Look at Fishers Today

This could be FishersThis was our cover story just 3½ years ago. This could be Fishers! It was hard to believe because the town had grown (quickly) on a suburban scale. Wide streets, single story buildings, large fields with trees around the municipal center. This rendering didn’t look anything like that. But Fishers had unveiled a plan for downtown that was designed to make the area around Town Hall more walkable, urban and business-friendly. This was the view from the second floor of Town Hall then.

This the view today

View of Downtown Fishers

It’s a remarkable transformation, especially considering the time frame. In three short years the (now) city has seen amazing activity in the city core. Not everyone likes the change, and some question the public investment, but you have to admire the ambition that’s gone into the dozen or so buildings erected around the Municipal Center. They are creating a sense of place that was missing before, and luring residents and businesses that were nowhere to be found just a few years ago.

Nickel Plate Trail

 One part of those plan for downtown Fishers includes a trail that would run on the right of way of the Nickel Plate Railroad, which runs north to Noblesville and south to downtown Indianapolis. Of course, turning it into a trail means the train tracks would likely have to come out.

For the past 30 years or so, the Indiana Transportation Museum has run a Fair Train on those tracks from Fishers to the Indiana State Fair in the Summer. All those fields around the Town Hall served as convenient parking lots for tens of thousands of people who enjoyed giving their kids a taste of railroading while avoiding parking hassles at the Fairgrounds.

The Fair Train was cancelled last year over track safety issues raised by some within the ITM’s own ranks. It doesn’t look like it will run this year either. The Fair Train was the museum’s main revenue generator and the cancellation has strained its finances.

We take a closer look at this unusual museum in this edition: what constitutes its collection, how it operates, and what are its prospects. It’s run a by a dedicated group of people who love trains and have made countless memories for families over the years. Here’s hoping the wheels of progress don’t claim one of Hamilton County’s most unique assets.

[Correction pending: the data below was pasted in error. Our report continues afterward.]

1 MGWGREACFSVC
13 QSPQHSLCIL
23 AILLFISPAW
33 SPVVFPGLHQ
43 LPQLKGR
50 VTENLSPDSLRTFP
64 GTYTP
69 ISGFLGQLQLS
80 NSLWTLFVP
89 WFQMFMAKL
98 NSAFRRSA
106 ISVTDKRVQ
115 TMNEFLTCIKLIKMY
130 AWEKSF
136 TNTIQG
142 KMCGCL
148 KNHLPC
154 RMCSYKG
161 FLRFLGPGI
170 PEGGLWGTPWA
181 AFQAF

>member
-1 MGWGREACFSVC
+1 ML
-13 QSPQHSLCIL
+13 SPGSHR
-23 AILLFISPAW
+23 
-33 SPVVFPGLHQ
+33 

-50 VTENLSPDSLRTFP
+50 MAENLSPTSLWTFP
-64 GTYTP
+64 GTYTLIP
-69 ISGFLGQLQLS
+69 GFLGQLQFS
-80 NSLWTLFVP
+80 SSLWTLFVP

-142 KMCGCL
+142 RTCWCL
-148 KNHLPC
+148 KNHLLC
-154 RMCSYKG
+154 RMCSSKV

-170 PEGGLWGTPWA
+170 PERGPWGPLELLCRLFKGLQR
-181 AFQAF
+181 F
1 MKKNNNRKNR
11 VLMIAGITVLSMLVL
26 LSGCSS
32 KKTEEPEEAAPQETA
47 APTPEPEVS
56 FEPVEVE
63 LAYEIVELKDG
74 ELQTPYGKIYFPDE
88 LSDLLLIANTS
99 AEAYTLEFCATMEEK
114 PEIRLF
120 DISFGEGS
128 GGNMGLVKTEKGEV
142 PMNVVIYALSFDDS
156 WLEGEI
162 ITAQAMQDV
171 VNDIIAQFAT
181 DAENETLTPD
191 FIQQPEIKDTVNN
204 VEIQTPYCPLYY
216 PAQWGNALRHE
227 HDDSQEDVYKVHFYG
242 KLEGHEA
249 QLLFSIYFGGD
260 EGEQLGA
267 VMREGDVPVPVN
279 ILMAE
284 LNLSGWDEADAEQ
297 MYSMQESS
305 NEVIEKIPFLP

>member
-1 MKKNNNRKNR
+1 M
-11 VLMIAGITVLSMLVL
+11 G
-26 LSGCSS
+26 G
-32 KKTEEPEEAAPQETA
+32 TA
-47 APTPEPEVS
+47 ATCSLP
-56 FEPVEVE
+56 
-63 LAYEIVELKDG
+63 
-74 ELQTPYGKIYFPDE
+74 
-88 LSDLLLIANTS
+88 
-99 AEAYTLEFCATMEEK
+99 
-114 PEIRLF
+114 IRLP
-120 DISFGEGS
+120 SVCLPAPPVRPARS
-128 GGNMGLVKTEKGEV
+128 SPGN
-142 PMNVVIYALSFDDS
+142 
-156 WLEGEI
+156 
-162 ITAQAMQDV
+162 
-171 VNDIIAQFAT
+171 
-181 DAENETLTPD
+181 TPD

And, while we’re on the subject of trains, let me direct your attention to the Northern Hamilton County chamber page, page 28. Most of it is devoted to promoting a new festival called Atlanta Express. It celebrates our railroad heritage and promises to be a great time for both young and old. Sounds like a great opportunity to head up to the northern part of the county.

The Fixer

When quality lags, its SQ to the rescue

StratosphereWhen large manufacturers of cars, trucks, medical devices, lawn care and other equipment discover they have a quality problem, they know just who to call to solve it for them. They call Stratosphere Quality LLC, an 8-year-old Fishers company founded by Steven Cage.

Cage and his CEO, Thomas Gray, send one of their several teams to the factory having trouble, sometimes within just a few hours from when they received the call.

“We are flexible and so are our employees,” Cage said. “They know they can be called at a moment’s notice to travel anywhere to handle a problem.”

$10,000 a minute

Once they arrive on site, team members assess the operation, determine where the problem is and what needs to be done to fix it. These problems usually involve fixing defective parts that are supposed to go onto a car, a machine or device that for some reason won’t fit or won’t work properly.

These large corporations don’t hesitate to hire Stratosphere because shutting down most production lines in such factories costs an average of $10,000 a minute, Gray said.

The best-case scenario in Stratosphere’s work is when the problem they are called to solve is discovered while the equipment or vehicle is still in the manufacturing or assembly stage in the factory. Then Stratosphere’s team can go in and get the problem ironed out before anything is ever shipped. But sometimes, a problem isn’t discovered until later.

Unfortunately for one manufacturer of outdoor power equipment, one model had a defective fuel line that wasn’t discovered until the equipment had already been shipped to 2,200 retail stores. Stratosphere sent teams to every one of those stores to repair and/or replace every defective fuel line.

Stratosphere“The manufacturer was under tremendous pressure from the retailers,” Gray said. “It was the quickest solution for us to go directly to the stores to fix the problem so there was no additional waiting time for shipping and re-shipping the equipment.”

A word that Cage and Gray both use frequently when describing their work is “fun.” Adrenaline flows when they quickly get their teams in motion and deploy them to where ever the problem is. They serve companies across the United States and in Canada and Mexico.

Stratosphere has 75 employees in two different Fishers locations, 552 total in Indiana and about 2,200 employees total in its warehouses located in strategic locations to best help their clients.

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